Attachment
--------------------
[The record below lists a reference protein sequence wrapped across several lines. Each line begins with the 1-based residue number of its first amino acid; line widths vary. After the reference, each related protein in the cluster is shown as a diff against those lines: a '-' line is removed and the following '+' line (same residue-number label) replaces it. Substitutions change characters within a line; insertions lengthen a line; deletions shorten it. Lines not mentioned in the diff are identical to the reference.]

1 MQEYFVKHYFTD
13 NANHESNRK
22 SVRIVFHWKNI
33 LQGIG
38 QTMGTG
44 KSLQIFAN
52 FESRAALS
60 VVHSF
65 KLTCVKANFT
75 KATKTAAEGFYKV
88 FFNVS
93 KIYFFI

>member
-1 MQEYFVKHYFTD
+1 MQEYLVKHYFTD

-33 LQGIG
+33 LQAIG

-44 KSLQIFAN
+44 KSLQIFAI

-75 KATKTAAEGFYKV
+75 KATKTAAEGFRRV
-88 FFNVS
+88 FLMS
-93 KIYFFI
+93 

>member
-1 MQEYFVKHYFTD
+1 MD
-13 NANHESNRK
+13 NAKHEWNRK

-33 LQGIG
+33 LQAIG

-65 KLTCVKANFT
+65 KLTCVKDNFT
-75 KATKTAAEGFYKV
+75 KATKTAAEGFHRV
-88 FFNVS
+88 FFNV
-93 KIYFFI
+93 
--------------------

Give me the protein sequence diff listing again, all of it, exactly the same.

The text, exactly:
[The record below lists a reference protein sequence wrapped across several lines. Each line begins with the 1-based residue number of its first amino acid; line widths vary. After the reference, each related protein in the cluster is shown as a diff against those lines: a '-' line is removed and the following '+' line (same residue-number label) replaces it. Substitutions change characters within a line; insertions lengthen a line; deletions shorten it. Lines not mentioned in the diff are identical to the reference.]

1 MQEYFVKHYFTD
13 NANHESNRK
22 SVRIVFHWKNI
33 LQGIG
38 QTMGTG
44 KSLQIFAN
52 FESRAALS
60 VVHSF
65 KLTCVKANFT
75 KATKTAAEGFYKV
88 FFNVS
93 KIYFFI

>member
-1 MQEYFVKHYFTD
+1 MQEYLVKHYFTD

-33 LQGIG
+33 LQAIG

-44 KSLQIFAN
+44 KSLQIFAI

-75 KATKTAAEGFYKV
+75 KATKTAAEGFRRV
-88 FFNVS
+88 FLMS
-93 KIYFFI
+93 

>member
-1 MQEYFVKHYFTD
+1 MD
-13 NANHESNRK
+13 NAKHEWNRK

-33 LQGIG
+33 LQAIG

-65 KLTCVKANFT
+65 KLTCVKDNFT
-75 KATKTAAEGFYKV
+75 KATKTAAEGFHRV
-88 FFNVS
+88 FFNV
-93 KIYFFI
+93 